Tech Entrepreneur Pivots Mid-Career, Finds True North

Five years ago, Bart Foster, YPO member and founder and former CEO of SoloHealth (now Pursuant Health) made his biggest life pivot yet when he segued from running the technology company he founded, to selling half his material possessions to journey with his family into the great unknown.

Foster shares his leadership journey, telling Ignite the story of how thinking he ‘had it all,’ led to believing he’d ‘lost it all,’ which resulted in finding his true north.

Leadership journey: From a scribble to a roar

In 2007, I scribbled an idea on a napkin. It said something along the lines of: ‘Create a tech company that empowers people to take charge of their health through interactive health kiosks.’ Which is just what I did, launching first a vision-screening booth and evolving into kiosks that included health screenings for blood pressure, weight and body mass index, a symptom checker and an interface that could locate nearby health care providers. I grew the business into a high-growth success story with a national footprint, impacting over 50 million people.

For seven years I thrived, inspiring and empowering an expanding staff and creating a nurturing work culture that grew and grew and grew. But with growth, comes tradeoffs, which in this case included a powerful board and diluted ownership. I had to face the devastating fact that I had lost control. Soon thereafter, I was forced out. The conceit that I “had it all” suddenly felt like a lie. I was devastated by the loss of my “baby,” and became mired in depression and confusion, unable to tell whether I was terrified of change, or of no longer being a CEO. Because without that as my identifier, who was I?

Zip code strategyYPO member Bart Foster shares his leadership journey

That summer, in 2014, I took off to travel with my family and to discover my identity without the CEO title.  By taking the time to reflect on what I had learned over the past 10 years instead of focusing on how to leverage my success for the future, I found the courage to let go of my ego. I reconnected with friends and family I hadn’t seen in years and engaged in deep and meaningful discussions with my wife, reflecting on what was most important to us. What we realized was that we were comfortable … too comfortable … and needed to make some changes in order to “expand the circle” for our family. As we were considering what that meant, Jim Sharp, a 25+ year YPO member and Entrepreneur in Residence at Harvard Business School, told me about the “zip code strategy”: pick a place you want to live, then figure out how to make it work. We decided what we needed was a major change. So my wife and I Googled the things most important to us:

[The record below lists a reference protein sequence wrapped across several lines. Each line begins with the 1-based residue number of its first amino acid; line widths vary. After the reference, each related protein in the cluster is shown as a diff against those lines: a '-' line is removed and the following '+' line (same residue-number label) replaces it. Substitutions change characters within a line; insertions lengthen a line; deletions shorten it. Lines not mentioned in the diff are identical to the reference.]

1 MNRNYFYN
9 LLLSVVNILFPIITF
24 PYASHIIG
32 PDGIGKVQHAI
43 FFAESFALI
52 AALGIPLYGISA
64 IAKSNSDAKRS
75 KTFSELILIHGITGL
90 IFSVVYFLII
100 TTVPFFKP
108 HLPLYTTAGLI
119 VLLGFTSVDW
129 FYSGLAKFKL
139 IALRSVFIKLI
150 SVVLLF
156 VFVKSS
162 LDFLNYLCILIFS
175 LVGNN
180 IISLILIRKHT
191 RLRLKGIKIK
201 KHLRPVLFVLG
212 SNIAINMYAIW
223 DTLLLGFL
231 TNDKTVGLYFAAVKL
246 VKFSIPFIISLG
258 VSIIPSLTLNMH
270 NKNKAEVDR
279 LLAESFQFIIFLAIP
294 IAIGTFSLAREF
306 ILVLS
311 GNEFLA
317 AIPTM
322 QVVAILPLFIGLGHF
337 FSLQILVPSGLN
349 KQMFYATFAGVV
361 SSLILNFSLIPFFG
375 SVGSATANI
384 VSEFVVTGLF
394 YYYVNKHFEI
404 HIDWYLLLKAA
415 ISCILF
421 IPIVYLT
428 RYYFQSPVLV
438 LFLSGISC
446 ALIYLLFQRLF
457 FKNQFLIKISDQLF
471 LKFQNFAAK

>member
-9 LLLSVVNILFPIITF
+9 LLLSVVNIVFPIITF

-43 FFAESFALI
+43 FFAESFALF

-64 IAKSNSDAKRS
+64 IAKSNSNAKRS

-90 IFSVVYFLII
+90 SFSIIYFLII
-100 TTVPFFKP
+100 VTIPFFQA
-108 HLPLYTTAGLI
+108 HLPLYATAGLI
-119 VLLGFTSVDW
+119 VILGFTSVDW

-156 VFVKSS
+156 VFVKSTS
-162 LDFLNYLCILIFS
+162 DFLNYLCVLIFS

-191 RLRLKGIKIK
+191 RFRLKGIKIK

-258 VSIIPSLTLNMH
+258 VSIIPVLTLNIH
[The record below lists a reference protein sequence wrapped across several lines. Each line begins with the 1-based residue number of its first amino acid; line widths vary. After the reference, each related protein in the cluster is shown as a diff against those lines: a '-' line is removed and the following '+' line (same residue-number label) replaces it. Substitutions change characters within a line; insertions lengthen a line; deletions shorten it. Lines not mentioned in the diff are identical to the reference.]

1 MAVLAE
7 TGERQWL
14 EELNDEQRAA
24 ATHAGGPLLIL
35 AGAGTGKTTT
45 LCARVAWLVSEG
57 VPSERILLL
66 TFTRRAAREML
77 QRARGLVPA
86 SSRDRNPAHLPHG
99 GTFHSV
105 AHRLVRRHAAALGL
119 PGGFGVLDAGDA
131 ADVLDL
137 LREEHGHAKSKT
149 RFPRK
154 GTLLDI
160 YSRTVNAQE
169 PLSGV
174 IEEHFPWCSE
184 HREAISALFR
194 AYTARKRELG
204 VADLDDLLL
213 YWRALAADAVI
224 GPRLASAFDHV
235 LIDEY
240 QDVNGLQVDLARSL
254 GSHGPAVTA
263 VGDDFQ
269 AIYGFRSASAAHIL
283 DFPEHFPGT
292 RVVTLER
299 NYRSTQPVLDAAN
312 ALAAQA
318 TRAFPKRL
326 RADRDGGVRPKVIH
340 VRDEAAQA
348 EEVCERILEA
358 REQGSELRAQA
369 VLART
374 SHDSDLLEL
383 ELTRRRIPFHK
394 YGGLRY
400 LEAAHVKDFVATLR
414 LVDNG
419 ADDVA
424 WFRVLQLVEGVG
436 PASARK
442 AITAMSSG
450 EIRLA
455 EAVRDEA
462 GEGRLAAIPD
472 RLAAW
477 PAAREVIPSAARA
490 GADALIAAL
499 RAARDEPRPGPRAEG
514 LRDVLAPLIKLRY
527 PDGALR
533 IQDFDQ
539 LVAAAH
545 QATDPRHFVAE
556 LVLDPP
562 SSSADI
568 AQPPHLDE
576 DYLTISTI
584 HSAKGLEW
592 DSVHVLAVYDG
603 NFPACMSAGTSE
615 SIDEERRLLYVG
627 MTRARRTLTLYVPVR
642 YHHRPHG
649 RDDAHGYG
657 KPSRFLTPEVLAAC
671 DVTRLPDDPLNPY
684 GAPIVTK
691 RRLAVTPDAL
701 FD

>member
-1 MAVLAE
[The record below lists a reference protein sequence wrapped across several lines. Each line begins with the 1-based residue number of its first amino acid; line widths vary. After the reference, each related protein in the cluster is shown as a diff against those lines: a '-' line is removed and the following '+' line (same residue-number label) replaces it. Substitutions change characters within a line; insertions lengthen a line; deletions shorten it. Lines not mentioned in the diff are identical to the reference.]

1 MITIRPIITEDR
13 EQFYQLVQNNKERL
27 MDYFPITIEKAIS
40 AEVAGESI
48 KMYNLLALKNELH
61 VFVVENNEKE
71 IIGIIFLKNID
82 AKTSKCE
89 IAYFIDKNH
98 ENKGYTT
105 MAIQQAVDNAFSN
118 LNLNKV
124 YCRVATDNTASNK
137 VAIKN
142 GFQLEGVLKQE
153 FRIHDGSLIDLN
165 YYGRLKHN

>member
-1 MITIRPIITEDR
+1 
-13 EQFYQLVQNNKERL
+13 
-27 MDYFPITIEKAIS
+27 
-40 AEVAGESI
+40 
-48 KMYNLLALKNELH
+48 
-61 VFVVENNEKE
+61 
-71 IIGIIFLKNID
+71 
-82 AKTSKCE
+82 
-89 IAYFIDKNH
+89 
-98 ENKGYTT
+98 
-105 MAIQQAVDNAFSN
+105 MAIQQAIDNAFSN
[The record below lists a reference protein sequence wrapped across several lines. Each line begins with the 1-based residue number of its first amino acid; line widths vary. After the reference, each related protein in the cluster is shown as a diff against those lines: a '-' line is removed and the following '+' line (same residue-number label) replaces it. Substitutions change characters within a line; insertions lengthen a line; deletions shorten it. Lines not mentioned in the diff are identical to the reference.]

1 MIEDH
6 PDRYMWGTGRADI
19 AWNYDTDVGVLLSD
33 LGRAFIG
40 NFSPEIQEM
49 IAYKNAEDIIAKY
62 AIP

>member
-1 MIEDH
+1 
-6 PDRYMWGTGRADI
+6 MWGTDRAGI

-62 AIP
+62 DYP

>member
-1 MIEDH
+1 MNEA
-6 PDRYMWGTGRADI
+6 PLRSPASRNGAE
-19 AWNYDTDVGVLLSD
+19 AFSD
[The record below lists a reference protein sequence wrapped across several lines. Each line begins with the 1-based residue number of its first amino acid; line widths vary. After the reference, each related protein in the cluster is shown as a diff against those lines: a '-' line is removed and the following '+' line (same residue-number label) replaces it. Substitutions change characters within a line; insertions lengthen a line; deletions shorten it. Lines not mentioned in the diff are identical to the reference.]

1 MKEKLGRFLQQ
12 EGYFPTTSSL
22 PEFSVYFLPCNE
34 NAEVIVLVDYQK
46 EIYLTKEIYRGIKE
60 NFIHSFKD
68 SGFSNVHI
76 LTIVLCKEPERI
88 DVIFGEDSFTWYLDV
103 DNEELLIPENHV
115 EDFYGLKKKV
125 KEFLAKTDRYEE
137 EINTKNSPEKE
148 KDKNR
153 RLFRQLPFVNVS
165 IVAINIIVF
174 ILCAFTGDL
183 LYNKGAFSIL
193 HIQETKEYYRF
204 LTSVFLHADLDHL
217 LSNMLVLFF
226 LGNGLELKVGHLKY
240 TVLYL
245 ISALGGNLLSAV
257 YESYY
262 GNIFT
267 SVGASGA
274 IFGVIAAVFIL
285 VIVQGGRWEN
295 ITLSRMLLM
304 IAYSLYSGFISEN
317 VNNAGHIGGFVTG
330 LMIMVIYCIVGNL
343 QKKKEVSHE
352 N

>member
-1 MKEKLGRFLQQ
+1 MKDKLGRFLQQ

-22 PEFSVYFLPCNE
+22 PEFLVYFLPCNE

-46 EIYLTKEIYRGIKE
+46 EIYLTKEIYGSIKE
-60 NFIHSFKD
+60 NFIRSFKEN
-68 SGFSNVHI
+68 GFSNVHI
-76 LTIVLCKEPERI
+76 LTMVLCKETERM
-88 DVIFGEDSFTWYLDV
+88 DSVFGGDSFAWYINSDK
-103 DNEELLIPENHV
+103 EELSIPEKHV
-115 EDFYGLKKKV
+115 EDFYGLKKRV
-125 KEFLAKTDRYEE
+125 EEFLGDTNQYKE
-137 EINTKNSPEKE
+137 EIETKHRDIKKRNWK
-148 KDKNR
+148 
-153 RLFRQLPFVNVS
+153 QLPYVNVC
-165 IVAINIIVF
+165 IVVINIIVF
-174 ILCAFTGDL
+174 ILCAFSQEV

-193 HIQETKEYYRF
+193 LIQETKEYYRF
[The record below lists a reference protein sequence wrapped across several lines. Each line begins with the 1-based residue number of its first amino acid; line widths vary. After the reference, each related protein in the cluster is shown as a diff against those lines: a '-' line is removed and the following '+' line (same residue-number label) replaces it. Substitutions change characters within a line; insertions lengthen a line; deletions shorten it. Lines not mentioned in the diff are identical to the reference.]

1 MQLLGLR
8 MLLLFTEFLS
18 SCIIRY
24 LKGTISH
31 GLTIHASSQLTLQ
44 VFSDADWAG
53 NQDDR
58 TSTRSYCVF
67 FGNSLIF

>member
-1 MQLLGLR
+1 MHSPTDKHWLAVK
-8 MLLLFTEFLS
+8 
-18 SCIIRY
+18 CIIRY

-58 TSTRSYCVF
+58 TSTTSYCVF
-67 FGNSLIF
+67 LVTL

• Best places to raise a family
  • Best cities to walk
  • Healthiest cities
  • Best cities for entrepreneurs
  • Best places for outdoor adventure

It turned out that Boulder, Colorado was near the top of every list. So off we went. Within hours of walking around a city ringed by dramatic mountains, breathing the crisp, clean air and talking to the kind of people we could easily imagine having as neighbors, we knew what we had to do. Over the next three weeks, we sold more than half our material possessions, packed the rest into our car and took the long, scenic drive from Atlanta, Georgia, into the great unknown.

“Bridging the gap between entrepreneurship and big business by getting executives to lean into their vulnerabilities is the most satisfying job I have ever had.” — Bart Foster, Managing Director Sanitas Advisors

Unique ability

Not long after, the kids were settled in school, we’d unpacked all of our boxes and one looming question remained: What was I going to do professionally? Start another company? Buy a business? Continue to travel around and think? (This wasn’t really an option but enjoyable to entertain.)

Right around this time, my YPO forum engaged in two exercises that would help answer these critical questions. One was finding your unique ability, or what some call your zone of genius. The other was figuring out your personal values, then using them to craft your personal value statement.

Leadership journey from tech entrepreneur to finding true north.

My unique ability turned out to be creating authentic relationships, getting people to think differently, and turning a vision into a reality. My top personal values were personal freedom, family, curiosity, health, adventure, and lifelong learning. These were essential to my happiness. So, with the support of my forum mates and my family (and a little more thinking), I decided to follow my heart and pivot to helping big companies innovate through purposeful facilitation, strategic consulting and executive coaching.

Leadership journey from CEO Bart FosterBridging the gap

That was five years ago, and I can confidently say that I have found my calling. Bridging the gap between entrepreneurship and big business by getting executives to lean into their vulnerabilities is the most satisfying job I have ever had. When I meet executives at a trailhead to discuss their challenges as we walk outdoors, there’s a sense that anything is possible. In doing what I love, I feel personally fulfilled and in turn, am able to help executives and startups fuel their own creativity and be inspired to make bolder, more personal connections.

This leadership journey — from ‘having it all’ to ‘losing it all’ to finding my true north — has taught me to be unafraid of letting go, to check my ego at the door and live outside my comfort zone. And most importantly, it has taught me that who I am is more than a title. Now, I get to spend my life passing that message on.

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